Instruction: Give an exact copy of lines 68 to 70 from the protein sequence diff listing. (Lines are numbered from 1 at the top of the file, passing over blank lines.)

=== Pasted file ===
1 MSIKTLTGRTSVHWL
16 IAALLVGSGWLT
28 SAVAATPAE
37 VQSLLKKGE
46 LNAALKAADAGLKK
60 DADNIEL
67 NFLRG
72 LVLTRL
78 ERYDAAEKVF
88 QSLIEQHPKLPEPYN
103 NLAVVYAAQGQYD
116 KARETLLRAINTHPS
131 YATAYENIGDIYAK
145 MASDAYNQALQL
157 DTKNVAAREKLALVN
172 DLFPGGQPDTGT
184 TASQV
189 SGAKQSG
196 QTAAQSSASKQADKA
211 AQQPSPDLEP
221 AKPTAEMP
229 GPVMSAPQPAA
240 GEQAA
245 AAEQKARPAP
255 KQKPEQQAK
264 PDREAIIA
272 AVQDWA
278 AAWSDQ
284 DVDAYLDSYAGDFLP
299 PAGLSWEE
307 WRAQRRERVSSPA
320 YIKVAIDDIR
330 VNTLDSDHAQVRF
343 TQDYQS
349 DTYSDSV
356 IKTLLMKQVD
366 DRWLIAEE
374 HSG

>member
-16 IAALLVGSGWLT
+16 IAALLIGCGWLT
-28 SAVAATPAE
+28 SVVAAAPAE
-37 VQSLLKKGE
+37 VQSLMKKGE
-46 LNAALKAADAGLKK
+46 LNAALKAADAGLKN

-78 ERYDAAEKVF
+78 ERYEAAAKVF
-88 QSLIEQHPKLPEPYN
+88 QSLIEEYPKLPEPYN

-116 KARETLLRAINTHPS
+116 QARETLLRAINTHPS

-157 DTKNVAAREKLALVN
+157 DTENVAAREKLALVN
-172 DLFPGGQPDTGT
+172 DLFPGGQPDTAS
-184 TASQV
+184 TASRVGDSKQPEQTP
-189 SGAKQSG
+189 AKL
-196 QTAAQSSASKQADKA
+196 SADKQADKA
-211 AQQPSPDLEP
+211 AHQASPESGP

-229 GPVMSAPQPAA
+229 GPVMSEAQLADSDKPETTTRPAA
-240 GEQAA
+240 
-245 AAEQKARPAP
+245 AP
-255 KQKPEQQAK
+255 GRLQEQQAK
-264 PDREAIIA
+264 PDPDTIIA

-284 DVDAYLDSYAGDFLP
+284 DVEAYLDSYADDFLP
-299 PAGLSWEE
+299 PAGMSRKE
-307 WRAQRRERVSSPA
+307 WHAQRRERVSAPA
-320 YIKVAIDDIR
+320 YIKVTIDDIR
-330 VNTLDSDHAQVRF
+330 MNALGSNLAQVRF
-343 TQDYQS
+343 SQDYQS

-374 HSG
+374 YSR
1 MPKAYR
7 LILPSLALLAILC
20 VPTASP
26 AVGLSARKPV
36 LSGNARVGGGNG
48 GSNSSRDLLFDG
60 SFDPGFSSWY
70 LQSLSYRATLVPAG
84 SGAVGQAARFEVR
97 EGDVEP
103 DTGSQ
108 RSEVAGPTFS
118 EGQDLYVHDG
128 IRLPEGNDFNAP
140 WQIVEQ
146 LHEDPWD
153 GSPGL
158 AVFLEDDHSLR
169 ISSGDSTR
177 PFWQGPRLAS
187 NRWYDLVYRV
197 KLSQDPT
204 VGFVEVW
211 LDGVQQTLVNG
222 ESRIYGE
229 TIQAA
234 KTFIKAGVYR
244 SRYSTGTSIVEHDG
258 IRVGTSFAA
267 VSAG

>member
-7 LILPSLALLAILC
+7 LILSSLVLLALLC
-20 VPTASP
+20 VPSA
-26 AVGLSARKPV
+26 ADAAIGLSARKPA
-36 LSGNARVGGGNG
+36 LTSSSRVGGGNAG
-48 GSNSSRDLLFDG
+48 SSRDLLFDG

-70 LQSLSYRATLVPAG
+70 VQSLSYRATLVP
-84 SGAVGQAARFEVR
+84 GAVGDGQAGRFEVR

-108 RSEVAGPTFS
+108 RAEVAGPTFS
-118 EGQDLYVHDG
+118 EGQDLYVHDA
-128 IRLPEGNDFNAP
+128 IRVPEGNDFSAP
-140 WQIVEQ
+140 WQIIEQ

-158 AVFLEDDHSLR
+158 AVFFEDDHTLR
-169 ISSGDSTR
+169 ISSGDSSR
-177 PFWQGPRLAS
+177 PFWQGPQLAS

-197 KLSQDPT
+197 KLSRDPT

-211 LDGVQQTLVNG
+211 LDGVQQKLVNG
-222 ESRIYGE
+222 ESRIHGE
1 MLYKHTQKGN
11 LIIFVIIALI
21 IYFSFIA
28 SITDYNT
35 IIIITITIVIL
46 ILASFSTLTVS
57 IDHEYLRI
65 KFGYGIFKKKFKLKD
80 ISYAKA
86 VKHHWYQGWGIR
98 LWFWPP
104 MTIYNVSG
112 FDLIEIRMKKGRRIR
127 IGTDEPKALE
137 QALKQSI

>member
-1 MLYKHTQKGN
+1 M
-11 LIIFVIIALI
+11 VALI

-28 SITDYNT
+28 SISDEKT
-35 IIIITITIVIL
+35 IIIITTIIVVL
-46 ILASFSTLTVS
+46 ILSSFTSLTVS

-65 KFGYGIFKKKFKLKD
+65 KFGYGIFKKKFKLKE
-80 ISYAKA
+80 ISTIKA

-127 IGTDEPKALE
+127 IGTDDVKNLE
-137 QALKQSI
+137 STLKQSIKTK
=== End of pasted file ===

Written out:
-240 GEQAA
+240 
-245 AAEQKARPAP